Thursday, June 26, 2014

WHISKEYFEST NW 2o14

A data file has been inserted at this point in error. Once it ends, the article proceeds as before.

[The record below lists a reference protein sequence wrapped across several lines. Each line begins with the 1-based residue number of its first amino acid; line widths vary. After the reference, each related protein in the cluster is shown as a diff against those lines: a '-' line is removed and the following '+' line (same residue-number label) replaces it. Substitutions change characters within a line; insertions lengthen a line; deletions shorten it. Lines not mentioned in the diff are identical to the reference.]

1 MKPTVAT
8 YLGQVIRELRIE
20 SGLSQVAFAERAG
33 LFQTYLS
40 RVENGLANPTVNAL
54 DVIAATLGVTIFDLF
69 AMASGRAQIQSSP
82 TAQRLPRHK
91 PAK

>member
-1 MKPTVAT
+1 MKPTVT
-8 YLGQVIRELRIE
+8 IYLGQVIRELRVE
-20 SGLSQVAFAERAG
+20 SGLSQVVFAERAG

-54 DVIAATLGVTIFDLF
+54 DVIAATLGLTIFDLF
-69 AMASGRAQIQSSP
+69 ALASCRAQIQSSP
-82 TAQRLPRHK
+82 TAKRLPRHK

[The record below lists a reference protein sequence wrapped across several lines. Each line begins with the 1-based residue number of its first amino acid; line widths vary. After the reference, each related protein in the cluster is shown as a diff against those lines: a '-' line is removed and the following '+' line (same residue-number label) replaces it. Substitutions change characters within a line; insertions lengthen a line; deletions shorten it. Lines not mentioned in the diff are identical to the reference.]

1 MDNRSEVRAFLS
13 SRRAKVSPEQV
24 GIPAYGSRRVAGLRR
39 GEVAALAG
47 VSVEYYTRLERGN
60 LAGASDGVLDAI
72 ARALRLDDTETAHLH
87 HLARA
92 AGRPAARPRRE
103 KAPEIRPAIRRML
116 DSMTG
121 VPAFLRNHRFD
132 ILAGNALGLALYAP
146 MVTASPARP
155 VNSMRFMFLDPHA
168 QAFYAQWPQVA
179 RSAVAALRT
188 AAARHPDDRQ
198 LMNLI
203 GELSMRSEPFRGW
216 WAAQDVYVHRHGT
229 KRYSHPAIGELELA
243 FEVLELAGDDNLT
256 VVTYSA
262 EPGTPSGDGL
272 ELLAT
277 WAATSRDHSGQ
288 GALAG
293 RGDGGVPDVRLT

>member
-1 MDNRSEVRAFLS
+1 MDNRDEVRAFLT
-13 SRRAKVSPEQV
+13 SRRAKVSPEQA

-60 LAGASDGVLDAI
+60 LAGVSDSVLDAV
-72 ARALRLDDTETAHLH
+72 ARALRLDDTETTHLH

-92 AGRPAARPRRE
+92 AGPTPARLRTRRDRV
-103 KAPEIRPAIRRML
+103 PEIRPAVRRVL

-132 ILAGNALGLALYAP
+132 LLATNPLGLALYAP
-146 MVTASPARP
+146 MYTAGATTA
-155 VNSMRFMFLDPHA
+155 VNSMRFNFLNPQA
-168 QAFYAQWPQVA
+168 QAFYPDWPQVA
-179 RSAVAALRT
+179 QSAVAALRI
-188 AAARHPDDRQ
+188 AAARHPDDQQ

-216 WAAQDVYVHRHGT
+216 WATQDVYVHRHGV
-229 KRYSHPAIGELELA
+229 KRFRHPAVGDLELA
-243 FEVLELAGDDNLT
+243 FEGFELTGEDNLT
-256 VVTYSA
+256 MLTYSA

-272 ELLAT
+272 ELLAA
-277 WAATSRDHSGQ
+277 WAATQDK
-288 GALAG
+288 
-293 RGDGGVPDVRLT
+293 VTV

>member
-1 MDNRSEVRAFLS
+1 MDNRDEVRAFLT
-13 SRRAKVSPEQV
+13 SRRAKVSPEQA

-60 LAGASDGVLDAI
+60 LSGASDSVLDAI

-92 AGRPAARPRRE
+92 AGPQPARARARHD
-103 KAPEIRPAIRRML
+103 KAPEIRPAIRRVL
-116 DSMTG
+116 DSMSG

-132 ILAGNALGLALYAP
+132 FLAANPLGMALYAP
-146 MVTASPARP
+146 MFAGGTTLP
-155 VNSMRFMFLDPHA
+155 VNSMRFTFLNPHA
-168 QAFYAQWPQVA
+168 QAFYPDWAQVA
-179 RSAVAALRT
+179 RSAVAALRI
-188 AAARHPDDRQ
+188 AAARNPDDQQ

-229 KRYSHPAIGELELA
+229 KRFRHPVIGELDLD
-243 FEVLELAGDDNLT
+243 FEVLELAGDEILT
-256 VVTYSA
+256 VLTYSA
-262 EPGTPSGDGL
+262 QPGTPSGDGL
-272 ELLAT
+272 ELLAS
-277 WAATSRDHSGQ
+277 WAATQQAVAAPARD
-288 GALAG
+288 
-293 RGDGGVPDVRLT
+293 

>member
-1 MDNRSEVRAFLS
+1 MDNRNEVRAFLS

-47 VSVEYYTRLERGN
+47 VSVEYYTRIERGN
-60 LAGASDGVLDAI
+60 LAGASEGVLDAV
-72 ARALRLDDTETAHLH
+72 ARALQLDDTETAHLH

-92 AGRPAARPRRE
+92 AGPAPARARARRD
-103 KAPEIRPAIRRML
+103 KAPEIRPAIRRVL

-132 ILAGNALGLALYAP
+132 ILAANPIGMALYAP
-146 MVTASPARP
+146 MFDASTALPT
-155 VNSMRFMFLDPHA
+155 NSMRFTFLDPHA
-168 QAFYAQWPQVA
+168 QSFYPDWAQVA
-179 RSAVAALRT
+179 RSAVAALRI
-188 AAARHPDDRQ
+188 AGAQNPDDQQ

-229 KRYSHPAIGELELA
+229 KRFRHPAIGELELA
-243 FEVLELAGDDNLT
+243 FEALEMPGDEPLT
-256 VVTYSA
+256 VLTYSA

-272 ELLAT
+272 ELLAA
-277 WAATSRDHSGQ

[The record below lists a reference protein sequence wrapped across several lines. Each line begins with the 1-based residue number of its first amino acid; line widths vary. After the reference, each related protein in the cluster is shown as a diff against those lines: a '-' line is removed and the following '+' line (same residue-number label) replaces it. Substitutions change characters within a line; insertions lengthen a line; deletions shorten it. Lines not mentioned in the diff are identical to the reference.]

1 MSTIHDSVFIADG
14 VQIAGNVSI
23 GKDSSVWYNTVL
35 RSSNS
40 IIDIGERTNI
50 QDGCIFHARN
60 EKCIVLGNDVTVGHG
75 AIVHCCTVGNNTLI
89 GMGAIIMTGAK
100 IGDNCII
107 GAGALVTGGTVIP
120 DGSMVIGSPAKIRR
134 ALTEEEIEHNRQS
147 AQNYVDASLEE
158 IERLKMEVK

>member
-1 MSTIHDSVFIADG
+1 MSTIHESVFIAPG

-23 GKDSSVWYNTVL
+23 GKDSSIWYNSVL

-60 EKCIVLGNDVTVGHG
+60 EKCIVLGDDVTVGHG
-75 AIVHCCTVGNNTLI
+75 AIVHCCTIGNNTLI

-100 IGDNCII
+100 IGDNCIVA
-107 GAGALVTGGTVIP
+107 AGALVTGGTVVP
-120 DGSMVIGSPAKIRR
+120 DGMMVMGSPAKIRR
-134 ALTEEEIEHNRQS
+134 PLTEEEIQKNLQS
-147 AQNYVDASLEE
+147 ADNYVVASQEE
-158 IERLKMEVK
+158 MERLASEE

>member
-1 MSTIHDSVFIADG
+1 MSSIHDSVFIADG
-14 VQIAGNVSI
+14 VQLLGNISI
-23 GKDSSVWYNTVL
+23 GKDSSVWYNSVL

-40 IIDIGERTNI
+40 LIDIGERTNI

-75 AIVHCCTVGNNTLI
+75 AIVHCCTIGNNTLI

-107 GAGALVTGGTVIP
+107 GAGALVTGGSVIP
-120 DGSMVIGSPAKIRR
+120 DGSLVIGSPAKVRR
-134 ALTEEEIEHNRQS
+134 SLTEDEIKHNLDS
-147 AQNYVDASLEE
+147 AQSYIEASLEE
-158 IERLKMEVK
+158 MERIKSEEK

Big barrels, wet tongues, whiskey-toting monks, and a mechanical bull named Tipsy. Put on your big boy pants for shenanigans of unprecedented magnitude with the world’s best distilleries. They call it Devil’s Mouthwash….. I call it, The Second Annual WhiskeyFest Northwest, May 9th 2o14… The day was awash in overcast skies, bulbous grey clouds and light scattered showers…. Ms. Hannah and I left our humble abode up on N. Interstate and headed downtown over the Broadway bridge to get in to The Pearl, downtown PDX,s newest ultra-lux neighborhood with catastrophic priced spaces the size of fucken shoeboxes…. We arrived in the pouring rain, parkin’ like a rock star directly across the street from the entrance to what could possibly be the most waited for nd anticipated event of the year (at least for this bourbon drinker)…. We arrived at the volunteer tent, collected our bright green volunteer t-shirts and got our alcohol monitor style bracelets on, we were told that we would be pouring for BEND DISTILLERY whom makes CRATER LAKE RYE WHISKEY…. And whom I am very familiar with…. At the last bar I owned, which featured the largest collection of pacific northwest spirits in the pacific northwest; we poured the shit out of Crater Lake Rye…. Our PICKLEBACK was a shot of Crater Lake Rye followed by a chaser of straight dill pickle juice… ok, with all that behind us we get to the Crater Lake booth to find the Crater Lake Girls completely ready to be relieved by Hannah and I….  relief on…. The Crater Lake Girls headed out and left Hannah and I to represent BEND DISTILLERY and to pour their newly released CRATER LAKE RYE WHISKEY…  so pour we did, shot after shot… people expected CRATER LAKE RYE to be run of the mill cause it is in a booth with the bigger names like Elijah Craig, Bulliet, Jack Daniels and Angel’s Envy… it was easy to turn people on to this rye that is only 1yr out of the gate and 1yr old in age… having worked TOAST a few weeks ago and having known Allen the CEO of BEND DISTILLERY, we were very familiar with the two CRATER LAKE GIRLS and thoroughly enjoyed pouring their RYE… making the rounds of the event I was able to shout out to Ted Pappas the president of THE OREGON DISTILLERS GUILD and owner of Big Bottom Whiskey Co. I also ran across the boys at POK POK and in the prohibition cigar lounge the sounds of Portland’s own BOY & BEAN could be heard throughout… oh, BOY & BEAN…… Luke, Andrew and Samantha, I have gone to see these guys all over PDX, they are the finest example of that pre-prohibition sound the 20’s had to offer in this day and age… Hannah and I sat at our booth and discussed the food, drink and music scene of our city over glasses of Elijah Craig 12yr old Bourbon with the BOY & BEAN trio…the funny thing is, they leave to play at THE PICKLED FISH in the ADRIFT HOTEL later this evening… I stopped by and took the short course offered, STUART RAMSAY’S DRAM ACADEMY, giving me an overview of the history and culture of each whiskey dram and region… next up was the cocktail competition, I definitely have a favorite or two in this competition… Chauncey Roach of Racion, Emilly Mistel of the Rum Club and Justin Siemer of The Richmond bar… oh- I hope you guys bring your best, I know and love you all….  [good luck]  eating and drinking with the folks that are in our industry is what we enjoy while spilling drinks in our city…  and oh yeah- knowing the boys @ POK POK always pays off….  see POK POK chicken wings are the dankest fricken chicken wangs on da planet… so you best believe that that pregnant chick I call the love of my life (ms hannah) got a big ass plate of those fish sauce soaked twangy wangs to mow down from POK POK… would love to thank THE LUNA FOUNDATION for the wonderful opportunity that allowed me to taste all of these whiskeys for fricken free, no worries, I will take full advantage of this… for following is a list of all the whiskey, bourbon and rye I was able to consume in the short two days you allowed me to do so…